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Going Out of Business to Own the Libs

Prime Time Sports is paying the ultimate price for boycotting Nike after the brand featured Colin Kaepernick in a commercial

People walk by a Nike advertisement featuring Colin Kaepernick on display, in New York. Nike this week unveiled the deal with the former San Francisco 49ers quarterback, who's known for starting protests among NFL players over police brutality and racial inequalityTrump Nike, NEW YORK, USA - 05 Sep 2018

People walk by a Nike advertisement featuring Colin Kaepernick on display

Mark Lennihan/AP/REX/Shutterstock

As President Trump continues to drive a wedge between conservative and liberal America, both sides have taken extreme lengths to exert their dominance over their ideological enemies. For those on the right, this often involves harming or embarrassing themselves to varying degrees. In an effort to “own the libs,” Trump supporters have catered Papa John’s pizza to their weddings (to support the Papa after he said sales were dipping because of NFL player protests); smashed their coffee makers (after Keurig pulled its advertising from Sean Hannity’s Fox News show) and canceling their Netflix subscriptions (after the streaming service signed a deal with the Obamas). There are plenty more examples.

The phenomenon took new life last September when Nike released an advertisement starring Colin Kaepernick, the former NFL quarterback who became one of the biggest villains of the #MAGA sect for starting a movement to kneel during the national anthem prior to games in protest of police brutality. “Believe in something, even if it means sacrificing everything,” the ad read, a reference to Kaepernick’s inability to land a job in the NFL as a result of the controversy. Conservatives weren’t happy, and several videos sprang up on social media of people burning their Nike gear. In one particularly sad case, a man cut the Nike logos off of his socks.

Stephen Martin, the owner of Prime Time Sports in Colorado Springs, Colorado, took it a step further, announcing that his store would stop carrying Nike merchandise. The brand’s market dominance meant a downturn was inevitable, but the store was hit far harder than Martin expected. This week he announced that after 21 years in business, he will close the doors for good. “Being a sports store without Nike is kind of like being a milk store without milk or a gas station without gas,” he told Colorado Springs station KOAA. “How do you do it? They have a monopoly on jerseys.”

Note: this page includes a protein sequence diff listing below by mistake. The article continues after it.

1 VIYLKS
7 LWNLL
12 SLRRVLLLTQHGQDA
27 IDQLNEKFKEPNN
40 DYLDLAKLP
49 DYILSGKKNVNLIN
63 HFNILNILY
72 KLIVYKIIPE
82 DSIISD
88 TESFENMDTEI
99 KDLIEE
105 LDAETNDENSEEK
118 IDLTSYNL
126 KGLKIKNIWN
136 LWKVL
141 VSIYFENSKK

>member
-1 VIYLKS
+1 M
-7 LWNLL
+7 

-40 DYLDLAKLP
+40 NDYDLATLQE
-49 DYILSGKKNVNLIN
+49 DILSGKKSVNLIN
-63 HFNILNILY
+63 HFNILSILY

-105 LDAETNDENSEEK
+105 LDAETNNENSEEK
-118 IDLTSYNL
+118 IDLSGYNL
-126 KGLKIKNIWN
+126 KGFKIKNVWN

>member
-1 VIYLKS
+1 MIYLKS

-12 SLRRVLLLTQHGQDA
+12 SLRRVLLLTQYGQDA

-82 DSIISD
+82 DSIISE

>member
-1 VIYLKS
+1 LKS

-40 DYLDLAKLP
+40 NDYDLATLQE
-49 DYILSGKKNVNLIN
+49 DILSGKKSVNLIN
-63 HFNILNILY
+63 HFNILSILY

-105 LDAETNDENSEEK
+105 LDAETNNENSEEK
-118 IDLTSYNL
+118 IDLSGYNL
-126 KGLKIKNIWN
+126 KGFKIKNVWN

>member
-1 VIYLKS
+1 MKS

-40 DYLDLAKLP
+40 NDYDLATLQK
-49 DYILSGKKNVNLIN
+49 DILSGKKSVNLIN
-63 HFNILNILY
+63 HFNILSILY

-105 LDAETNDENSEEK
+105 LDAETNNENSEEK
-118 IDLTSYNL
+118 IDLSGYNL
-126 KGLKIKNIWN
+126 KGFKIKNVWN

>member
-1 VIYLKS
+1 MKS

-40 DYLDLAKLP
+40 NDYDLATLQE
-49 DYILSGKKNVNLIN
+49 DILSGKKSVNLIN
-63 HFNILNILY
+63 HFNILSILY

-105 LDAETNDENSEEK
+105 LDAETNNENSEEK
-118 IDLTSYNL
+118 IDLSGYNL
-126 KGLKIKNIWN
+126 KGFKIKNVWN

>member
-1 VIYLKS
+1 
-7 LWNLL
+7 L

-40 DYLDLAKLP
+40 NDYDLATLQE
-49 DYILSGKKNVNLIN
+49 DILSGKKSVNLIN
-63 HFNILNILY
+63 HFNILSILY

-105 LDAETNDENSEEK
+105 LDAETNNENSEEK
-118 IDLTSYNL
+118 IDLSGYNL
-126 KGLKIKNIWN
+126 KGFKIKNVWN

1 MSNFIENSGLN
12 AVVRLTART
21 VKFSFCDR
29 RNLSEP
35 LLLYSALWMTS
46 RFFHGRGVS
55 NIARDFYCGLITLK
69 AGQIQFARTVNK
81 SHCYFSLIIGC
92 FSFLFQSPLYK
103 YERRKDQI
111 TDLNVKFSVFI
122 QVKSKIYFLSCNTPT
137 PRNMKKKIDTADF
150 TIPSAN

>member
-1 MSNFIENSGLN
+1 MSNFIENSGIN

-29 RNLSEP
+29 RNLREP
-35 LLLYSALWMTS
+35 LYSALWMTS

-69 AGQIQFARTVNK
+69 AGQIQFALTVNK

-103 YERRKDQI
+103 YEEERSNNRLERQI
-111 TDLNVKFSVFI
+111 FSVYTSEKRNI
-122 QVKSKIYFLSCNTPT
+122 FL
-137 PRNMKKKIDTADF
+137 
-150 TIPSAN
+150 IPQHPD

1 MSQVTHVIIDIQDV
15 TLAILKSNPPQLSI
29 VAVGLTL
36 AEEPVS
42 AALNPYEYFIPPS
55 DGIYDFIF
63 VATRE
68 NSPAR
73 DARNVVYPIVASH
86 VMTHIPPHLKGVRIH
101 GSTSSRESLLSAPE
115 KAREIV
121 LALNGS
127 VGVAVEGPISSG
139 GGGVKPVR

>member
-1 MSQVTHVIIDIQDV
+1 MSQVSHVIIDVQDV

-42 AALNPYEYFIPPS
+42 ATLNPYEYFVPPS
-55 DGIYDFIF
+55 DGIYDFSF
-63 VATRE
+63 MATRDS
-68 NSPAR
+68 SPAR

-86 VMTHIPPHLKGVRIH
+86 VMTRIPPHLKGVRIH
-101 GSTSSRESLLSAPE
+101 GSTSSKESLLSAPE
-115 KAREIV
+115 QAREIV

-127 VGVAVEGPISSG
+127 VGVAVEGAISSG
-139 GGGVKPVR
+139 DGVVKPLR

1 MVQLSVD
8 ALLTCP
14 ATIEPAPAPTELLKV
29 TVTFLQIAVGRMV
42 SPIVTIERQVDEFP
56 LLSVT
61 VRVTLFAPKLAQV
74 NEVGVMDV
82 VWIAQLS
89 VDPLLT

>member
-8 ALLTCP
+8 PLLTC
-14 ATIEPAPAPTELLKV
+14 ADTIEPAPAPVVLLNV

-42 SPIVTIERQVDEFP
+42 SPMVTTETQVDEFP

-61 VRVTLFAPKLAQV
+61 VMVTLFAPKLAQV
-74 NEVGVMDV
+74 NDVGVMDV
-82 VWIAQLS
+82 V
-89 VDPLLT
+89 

When Martin first saw that Nike was throwing its support behind Kaepernick, he sent his employees home and put up signs announcing that all Nike merchandise was now half-price, according to the Washington Post. Despite support from members of the community and above-average sales around the holidays, slashing prices so dramatically on such a large portion of his inventory put Martin in a hole from which he couldn’t recover. He made his decision to close up shop for good on Sunday night. On Monday, he put up signs advertising a 40-percent-off “everything must go” sale.

“PRIME TIME SPORTS is closing,” he wrote on Facebook. “All merchandise 40% OFF. Thank You for 21 mostly good years. For everybody that has offered help and support through the ‘Honor The Flag’ memorial wall and NIKE boycott, now is your time to help me liquidate.”

Martin’s ‘Honor the Flag’ memorial began three years ago after he canceled an autograph session with Brandon Marshall when the former Broncos wide receiver took a knee during the anthem. The protest inspired Martin to ask customers to send in images of friends and family who were active-duty service members. He pasted them up on the front of the store. Though Prime Time Sports is now closing, Martin regrets nothing. “I didn’t give in to big Nike and big dollars. I didn’t give in. I did it my way,” said Martin. “That part of the military respect that’s in me just cannot be sacrificed or compromised, as I believe Brandon Marshall and Colin Kaepernick both did. I don’t like losing a business over it, but I rather be able to live with myself.”

“As much as I hate to admit this, perhaps there are more Brandon Marshall and Colin Kaepernick supporters out there than I realized,” he added.

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